5 Maps Showing the Extreme Variance in U.S. Population Distribution
The United States is the third most populous country in the world with approximately 320 million people living within its borders.
However, the country is also the third largest in land size, giving it a wide and diverse geographical landscape. As a result of these factors, it is possible to have both ends of the population distribution spectrum.
Many people live in modern megacities, while others choose to reside in a vast countryside sparsely dotted by cottages and lakes. A small tract of land such as Manhattan has 1.6 million people living in a relatively small space. Meanwhile, a state that is 2,900x larger (Wyoming) has a more modest population of just 600,000 people in total.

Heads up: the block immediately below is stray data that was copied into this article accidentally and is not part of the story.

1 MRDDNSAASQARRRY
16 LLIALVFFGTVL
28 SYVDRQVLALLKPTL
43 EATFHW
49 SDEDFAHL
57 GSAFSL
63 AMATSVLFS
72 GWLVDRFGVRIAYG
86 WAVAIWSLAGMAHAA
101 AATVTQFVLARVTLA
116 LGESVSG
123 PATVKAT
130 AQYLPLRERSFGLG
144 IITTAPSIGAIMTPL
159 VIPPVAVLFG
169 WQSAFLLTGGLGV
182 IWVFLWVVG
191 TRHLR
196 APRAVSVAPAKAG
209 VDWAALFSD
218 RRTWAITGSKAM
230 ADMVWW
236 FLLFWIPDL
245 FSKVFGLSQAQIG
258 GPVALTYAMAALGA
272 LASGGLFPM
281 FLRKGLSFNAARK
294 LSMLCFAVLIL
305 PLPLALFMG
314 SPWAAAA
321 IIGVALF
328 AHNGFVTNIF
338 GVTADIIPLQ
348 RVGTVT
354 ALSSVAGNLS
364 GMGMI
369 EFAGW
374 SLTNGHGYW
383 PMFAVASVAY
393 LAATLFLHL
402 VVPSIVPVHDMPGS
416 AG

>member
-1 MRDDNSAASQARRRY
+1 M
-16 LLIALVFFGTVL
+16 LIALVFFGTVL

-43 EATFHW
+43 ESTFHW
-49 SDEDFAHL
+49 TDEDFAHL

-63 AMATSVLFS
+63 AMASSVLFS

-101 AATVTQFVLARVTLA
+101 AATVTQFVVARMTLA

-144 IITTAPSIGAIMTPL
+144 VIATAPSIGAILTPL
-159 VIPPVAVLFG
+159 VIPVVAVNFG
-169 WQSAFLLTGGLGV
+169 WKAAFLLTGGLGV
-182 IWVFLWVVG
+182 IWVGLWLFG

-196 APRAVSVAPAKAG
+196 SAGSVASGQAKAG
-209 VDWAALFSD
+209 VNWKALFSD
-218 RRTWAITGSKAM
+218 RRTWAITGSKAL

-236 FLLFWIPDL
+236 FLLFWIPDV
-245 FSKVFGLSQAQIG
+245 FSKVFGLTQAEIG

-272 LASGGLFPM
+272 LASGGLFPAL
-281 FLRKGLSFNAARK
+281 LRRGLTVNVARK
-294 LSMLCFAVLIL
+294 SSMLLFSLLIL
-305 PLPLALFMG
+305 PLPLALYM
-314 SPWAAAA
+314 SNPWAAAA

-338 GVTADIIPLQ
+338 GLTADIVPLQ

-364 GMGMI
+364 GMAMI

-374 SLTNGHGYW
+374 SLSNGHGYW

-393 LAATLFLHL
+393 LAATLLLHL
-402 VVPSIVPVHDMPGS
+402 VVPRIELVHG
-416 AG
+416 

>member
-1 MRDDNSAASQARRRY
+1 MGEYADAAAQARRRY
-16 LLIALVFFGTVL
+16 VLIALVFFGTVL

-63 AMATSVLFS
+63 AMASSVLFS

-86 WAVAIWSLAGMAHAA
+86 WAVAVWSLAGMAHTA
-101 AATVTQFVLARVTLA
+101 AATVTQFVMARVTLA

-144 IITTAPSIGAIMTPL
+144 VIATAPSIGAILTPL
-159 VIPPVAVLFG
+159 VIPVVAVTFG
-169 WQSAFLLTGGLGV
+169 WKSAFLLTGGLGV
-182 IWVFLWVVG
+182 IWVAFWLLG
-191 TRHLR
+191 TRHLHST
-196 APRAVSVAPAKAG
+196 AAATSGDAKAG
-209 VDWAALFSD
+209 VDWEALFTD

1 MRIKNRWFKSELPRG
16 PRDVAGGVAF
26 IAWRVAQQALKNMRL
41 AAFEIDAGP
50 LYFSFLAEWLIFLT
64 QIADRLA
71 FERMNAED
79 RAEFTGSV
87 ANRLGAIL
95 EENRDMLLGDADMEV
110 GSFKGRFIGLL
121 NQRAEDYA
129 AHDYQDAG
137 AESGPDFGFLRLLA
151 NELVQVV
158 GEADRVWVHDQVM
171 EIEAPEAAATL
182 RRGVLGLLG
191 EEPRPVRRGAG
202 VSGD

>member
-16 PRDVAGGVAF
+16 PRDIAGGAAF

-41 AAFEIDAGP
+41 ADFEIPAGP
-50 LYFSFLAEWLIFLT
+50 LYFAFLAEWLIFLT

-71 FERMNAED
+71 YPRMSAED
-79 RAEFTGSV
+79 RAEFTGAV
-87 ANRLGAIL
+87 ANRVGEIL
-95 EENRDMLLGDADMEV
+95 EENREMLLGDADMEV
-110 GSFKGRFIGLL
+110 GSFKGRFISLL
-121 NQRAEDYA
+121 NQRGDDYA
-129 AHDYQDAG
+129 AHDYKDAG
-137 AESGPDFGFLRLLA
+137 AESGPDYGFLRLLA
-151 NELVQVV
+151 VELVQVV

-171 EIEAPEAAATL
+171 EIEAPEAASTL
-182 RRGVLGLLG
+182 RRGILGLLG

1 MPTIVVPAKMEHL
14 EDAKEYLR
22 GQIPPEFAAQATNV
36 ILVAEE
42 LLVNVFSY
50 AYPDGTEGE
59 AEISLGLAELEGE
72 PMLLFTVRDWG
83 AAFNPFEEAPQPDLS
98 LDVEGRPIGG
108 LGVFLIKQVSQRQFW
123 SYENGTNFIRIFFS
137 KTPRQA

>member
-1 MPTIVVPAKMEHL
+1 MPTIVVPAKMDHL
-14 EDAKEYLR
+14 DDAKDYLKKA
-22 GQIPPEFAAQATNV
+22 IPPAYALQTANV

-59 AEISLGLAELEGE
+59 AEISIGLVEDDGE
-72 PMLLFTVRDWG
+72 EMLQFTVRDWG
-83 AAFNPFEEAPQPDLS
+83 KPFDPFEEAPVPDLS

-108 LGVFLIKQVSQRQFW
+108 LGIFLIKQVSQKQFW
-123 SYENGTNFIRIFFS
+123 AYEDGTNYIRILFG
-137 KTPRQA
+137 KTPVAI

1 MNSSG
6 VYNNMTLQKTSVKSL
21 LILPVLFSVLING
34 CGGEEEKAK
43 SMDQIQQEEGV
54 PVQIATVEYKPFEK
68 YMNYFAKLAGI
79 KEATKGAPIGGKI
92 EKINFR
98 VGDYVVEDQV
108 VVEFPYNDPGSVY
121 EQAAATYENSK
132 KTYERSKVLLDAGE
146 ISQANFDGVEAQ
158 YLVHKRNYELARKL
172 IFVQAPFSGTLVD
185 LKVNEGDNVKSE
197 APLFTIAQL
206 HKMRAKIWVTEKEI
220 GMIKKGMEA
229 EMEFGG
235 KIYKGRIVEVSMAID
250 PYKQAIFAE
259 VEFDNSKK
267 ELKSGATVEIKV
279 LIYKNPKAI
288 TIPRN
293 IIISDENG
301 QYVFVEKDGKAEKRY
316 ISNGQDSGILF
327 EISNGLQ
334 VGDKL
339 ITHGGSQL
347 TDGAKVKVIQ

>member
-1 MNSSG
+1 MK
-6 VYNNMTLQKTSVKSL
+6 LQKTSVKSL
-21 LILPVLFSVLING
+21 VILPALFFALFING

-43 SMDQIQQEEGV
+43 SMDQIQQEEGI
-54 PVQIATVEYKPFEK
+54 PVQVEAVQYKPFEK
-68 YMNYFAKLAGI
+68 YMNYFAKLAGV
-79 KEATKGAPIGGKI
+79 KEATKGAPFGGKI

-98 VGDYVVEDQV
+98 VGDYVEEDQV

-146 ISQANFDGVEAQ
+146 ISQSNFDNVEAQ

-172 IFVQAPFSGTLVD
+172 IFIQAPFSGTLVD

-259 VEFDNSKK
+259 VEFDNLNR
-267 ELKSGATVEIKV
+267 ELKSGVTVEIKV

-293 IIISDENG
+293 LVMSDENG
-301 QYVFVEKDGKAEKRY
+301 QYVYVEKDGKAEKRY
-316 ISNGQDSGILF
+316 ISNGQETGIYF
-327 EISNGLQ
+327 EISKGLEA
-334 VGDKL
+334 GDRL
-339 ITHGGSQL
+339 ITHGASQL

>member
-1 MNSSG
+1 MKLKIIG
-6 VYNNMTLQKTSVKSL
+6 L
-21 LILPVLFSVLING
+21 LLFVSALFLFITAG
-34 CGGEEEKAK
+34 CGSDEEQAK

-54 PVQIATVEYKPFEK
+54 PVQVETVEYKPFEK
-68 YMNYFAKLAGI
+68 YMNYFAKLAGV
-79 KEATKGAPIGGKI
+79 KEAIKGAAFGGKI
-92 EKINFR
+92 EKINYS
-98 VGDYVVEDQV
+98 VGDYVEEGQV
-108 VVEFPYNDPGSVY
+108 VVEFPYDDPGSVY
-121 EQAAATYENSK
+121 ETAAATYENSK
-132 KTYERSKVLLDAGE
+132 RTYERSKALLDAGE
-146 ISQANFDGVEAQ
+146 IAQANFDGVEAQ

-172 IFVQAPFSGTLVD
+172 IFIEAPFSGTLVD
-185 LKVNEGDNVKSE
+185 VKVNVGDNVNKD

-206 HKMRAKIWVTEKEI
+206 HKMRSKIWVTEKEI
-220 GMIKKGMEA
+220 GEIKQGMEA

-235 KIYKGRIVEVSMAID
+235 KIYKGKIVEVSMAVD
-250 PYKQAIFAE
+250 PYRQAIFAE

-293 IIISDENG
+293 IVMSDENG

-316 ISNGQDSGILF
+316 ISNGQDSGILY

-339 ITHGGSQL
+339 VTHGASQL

The below visualizations use data on the country’s 3,142 counties (and county equivalents) to show the extreme variance in U.S. population distribution.
1) The 144 most populous counties in the United States account for half of the country’s population:
2) The 10 most populous counties have the same population as the 2,167 least populous:
3) The two most populous counties have the same population as the 1,437 least populous:
4) The most populous county (Los Angeles-Long Beach-Anaheim, CA) has the same population as the 1,171 least populous:
5) The most populous county has more people than the 11 least populous states:
Original graphics by: Dadaviz